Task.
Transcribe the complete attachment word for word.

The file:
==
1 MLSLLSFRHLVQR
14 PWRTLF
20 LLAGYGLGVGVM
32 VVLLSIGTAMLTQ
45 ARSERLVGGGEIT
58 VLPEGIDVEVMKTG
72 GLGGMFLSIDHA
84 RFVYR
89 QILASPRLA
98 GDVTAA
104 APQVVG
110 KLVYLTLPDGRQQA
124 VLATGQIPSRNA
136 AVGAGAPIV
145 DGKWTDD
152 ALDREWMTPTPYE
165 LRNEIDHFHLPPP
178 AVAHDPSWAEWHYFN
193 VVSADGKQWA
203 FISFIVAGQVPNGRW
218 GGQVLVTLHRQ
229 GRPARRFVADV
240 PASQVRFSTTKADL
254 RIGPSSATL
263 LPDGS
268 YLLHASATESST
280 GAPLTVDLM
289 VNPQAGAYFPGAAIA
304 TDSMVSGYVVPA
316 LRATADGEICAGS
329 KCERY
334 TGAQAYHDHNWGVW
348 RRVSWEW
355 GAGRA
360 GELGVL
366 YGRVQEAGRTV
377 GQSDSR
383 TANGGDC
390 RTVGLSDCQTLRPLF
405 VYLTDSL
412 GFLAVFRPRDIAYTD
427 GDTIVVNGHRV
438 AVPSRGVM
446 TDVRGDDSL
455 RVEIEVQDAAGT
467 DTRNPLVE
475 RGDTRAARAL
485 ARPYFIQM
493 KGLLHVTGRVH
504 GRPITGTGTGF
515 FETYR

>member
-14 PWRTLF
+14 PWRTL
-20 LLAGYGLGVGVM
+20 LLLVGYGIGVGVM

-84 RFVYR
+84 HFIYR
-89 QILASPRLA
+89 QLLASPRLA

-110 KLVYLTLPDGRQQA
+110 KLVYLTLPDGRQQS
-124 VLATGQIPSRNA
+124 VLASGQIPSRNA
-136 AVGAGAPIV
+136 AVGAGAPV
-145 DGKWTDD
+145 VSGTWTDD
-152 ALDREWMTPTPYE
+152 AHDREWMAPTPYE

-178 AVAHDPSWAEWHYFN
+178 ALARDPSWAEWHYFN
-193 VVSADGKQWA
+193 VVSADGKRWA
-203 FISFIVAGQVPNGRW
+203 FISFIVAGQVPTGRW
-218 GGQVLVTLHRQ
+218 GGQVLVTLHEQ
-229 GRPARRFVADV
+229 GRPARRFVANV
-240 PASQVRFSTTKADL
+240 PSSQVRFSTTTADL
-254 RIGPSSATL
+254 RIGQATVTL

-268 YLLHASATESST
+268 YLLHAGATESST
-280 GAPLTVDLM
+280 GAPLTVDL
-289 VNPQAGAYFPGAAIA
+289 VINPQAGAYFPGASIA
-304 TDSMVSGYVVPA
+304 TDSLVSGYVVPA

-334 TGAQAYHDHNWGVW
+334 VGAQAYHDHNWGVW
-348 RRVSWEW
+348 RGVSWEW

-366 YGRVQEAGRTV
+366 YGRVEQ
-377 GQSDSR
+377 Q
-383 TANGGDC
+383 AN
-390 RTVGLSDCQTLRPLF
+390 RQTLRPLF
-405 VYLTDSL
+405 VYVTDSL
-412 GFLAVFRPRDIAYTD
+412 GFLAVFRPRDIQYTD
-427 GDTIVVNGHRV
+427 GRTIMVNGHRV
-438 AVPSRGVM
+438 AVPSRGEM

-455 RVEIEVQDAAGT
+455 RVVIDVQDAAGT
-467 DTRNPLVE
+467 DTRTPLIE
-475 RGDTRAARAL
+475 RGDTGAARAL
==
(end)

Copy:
1 MLSLLSFRHLVQR
14 PWRTLF
20 LLAGYGLGVGVM
32 VVLLSIGTAMLTQ
45 ARSERLVGGGEIT
58 VLPEGIDVEVMKTG
72 GLGGMFLSIDHA
84 RFVYR
89 QILASPRLA
98 GDVTAA
104 APQVVG
110 KLVYLTLPDGRQQA
124 VLATGQIPSRNA
136 AVGAGAPIV
145 DGKWTDD
152 ALDREWMTPTPYE
165 LRNEIDHFHLPPP
178 AVAHDPSWAEWHYFN
193 VVSADGKQWA
203 FISFIVAGQVPNGRW
218 GGQVLVTLHRQ
229 GRPARRFVADV
240 PASQVRFSTTKADL
254 RIGPSSATL
263 LPDGS
268 YLLHASATESST
280 GAPLTVDLM
289 VNPQAGAYFPGAAIA
304 TDSMVSGYVVPA
316 LRATADGEICAGS
329 KCERY
334 TGAQAYHDHNWGVW
348 RRVSWEW
355 GAGRA
360 GELGVL
366 YGRVQEAGRTV
377 GQSDSR
383 TANGGDC
390 RTVGLSDCQTLRPLF
405 VYLTDSL
412 GFLAVFRPRDIAYTD
427 GDTIVVNGHRV
438 AVPSRGVM
446 TDVRGDDSL
455 RVEIEVQDAAGT
467 DTRNPLVE
475 RGDTRAARAL
485 ARPYFIQM
493 KGLLHVTGRVH
504 GRPITGTGTGF
515 FETYR

>member
-14 PWRTLF
+14 PWRTL
-20 LLAGYGLGVGVM
+20 LLLVGYGIGVGVM

-84 RFVYR
+84 HFIYR
-89 QILASPRLA
+89 QLLASPRLA

-110 KLVYLTLPDGRQQA
+110 KLVYLTLPDGRQQS
-124 VLATGQIPSRNA
+124 VLASGQIPSRNA
-136 AVGAGAPIV
+136 AVGAGAPV
-145 DGKWTDD
+145 VSGTWTDD
-152 ALDREWMTPTPYE
+152 AHDREWMAPTPYE

-178 AVAHDPSWAEWHYFN
+178 ALARDPSWAEWHYFN
-193 VVSADGKQWA
+193 VVSADGKRWA
-203 FISFIVAGQVPNGRW
+203 FISFIVAGQVPTGRW
-218 GGQVLVTLHRQ
+218 GGQVLVTLHEQ
-229 GRPARRFVADV
+229 GRPARRFVANV
-240 PASQVRFSTTKADL
+240 PSSQVRFSTTTADL
-254 RIGPSSATL
+254 RIGQATVTL

-268 YLLHASATESST
+268 YLLHAGATESST
-280 GAPLTVDLM
+280 GAPLTVDL
-289 VNPQAGAYFPGAAIA
+289 VINPQAGAYFPGASIA
-304 TDSMVSGYVVPA
+304 TDSLVSGYVVPA

-334 TGAQAYHDHNWGVW
+334 VGAQAYHDHNWGVW
-348 RRVSWEW
+348 RGVSWEW

-366 YGRVQEAGRTV
+366 YGRVEQ
-377 GQSDSR
+377 Q
-383 TANGGDC
+383 AN
-390 RTVGLSDCQTLRPLF
+390 RQTLRPLF
-405 VYLTDSL
+405 VYVTDSL
-412 GFLAVFRPRDIAYTD
+412 GFLAVFRPRDIQYTD
-427 GDTIVVNGHRV
+427 GRTIMVNGHRV
-438 AVPSRGVM
+438 AVPSRGEM

-455 RVEIEVQDAAGT
+455 RVVIDVQDAAGT
-467 DTRNPLVE
+467 DTRTPLIE
-475 RGDTRAARAL
+475 RGDTGAARAL